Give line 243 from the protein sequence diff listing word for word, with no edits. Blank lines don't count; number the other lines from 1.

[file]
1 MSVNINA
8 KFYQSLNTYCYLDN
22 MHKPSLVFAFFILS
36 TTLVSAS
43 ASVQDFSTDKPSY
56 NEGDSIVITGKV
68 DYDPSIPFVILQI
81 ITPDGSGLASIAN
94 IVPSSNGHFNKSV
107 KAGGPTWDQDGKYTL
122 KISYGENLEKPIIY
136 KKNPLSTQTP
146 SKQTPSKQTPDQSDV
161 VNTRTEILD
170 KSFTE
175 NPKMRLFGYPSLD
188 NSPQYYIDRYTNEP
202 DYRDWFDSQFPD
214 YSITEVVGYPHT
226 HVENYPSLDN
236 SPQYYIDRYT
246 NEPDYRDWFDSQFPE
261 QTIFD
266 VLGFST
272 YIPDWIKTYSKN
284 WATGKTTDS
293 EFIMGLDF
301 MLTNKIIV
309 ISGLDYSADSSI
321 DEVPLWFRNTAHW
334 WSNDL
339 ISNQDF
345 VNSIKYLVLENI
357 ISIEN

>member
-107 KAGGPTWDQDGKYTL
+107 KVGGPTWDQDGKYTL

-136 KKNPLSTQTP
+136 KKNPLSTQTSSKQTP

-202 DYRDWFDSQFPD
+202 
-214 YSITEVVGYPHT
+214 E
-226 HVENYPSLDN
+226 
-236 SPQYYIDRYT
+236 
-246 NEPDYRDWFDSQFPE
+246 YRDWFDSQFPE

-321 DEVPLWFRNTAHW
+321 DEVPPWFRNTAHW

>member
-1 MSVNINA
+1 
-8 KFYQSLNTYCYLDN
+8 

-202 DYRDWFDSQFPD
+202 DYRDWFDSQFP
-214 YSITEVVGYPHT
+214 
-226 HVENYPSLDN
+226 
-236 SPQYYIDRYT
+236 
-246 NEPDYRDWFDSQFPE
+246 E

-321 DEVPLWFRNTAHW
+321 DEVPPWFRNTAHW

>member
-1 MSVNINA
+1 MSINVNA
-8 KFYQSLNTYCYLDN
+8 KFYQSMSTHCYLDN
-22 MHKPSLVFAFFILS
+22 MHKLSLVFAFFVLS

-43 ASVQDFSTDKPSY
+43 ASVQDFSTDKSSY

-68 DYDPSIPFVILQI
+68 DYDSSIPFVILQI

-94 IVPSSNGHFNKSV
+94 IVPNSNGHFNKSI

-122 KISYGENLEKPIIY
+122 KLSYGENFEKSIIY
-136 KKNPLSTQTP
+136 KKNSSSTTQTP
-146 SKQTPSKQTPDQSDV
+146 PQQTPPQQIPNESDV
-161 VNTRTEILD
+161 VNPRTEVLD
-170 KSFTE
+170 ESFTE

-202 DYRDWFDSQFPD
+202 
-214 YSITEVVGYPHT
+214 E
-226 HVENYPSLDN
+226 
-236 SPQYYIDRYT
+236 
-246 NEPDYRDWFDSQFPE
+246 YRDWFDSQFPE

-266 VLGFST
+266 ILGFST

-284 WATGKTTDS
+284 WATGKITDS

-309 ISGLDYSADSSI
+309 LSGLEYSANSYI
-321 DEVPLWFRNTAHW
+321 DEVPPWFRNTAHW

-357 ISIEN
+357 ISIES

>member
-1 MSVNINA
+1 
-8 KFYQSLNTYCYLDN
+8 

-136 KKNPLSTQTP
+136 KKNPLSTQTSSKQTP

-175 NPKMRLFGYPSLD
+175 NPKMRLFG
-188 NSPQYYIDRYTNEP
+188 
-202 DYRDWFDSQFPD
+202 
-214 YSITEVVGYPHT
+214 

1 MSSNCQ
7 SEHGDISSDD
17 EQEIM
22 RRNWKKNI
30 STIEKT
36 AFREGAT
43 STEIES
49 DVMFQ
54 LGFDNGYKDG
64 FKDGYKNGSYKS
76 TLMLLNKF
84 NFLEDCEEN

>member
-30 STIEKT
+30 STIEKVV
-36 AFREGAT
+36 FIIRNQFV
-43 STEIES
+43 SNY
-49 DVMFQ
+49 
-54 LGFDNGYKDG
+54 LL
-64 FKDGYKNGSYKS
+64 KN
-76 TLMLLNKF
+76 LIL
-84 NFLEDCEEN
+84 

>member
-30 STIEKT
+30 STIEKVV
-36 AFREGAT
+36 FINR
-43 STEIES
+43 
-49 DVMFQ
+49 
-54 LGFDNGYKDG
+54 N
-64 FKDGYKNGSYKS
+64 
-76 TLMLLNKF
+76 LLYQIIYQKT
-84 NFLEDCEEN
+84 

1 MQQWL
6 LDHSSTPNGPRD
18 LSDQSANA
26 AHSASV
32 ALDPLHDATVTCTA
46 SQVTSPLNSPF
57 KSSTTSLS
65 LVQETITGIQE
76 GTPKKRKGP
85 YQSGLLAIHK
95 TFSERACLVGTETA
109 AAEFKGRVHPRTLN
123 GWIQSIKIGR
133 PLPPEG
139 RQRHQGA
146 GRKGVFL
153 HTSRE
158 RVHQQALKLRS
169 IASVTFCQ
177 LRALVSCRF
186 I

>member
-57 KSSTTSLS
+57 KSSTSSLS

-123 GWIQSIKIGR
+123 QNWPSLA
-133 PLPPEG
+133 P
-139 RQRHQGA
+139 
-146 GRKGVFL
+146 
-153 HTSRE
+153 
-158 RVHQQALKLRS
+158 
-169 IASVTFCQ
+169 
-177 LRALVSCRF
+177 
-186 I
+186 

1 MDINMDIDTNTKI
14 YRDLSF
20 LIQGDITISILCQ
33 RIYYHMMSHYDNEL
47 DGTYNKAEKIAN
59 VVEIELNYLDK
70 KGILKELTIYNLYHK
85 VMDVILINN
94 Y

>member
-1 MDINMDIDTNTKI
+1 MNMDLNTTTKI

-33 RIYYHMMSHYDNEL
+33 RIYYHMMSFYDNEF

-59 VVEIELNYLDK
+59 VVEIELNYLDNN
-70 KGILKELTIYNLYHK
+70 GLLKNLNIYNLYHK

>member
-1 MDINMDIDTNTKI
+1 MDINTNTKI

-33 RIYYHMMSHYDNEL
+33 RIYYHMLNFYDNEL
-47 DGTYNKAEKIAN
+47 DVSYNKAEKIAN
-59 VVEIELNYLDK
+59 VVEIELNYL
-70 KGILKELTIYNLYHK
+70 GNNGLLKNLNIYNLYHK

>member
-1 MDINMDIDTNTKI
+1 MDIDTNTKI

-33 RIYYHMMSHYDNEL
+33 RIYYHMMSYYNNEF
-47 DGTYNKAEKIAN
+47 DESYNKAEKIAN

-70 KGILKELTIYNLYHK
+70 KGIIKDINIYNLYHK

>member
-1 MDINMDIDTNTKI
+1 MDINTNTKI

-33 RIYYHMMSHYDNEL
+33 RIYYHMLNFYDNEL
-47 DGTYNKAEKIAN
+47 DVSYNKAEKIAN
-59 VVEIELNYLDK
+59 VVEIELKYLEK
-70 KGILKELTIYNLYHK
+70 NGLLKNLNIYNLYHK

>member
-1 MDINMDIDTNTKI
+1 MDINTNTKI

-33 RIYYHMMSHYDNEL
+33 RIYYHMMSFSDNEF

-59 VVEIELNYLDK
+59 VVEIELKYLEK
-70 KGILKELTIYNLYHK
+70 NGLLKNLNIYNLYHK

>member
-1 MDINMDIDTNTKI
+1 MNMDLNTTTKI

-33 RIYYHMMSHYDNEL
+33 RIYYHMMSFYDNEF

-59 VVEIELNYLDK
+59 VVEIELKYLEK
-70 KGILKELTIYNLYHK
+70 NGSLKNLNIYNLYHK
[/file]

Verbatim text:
+70 GNNGLLKNLNIYNLYHK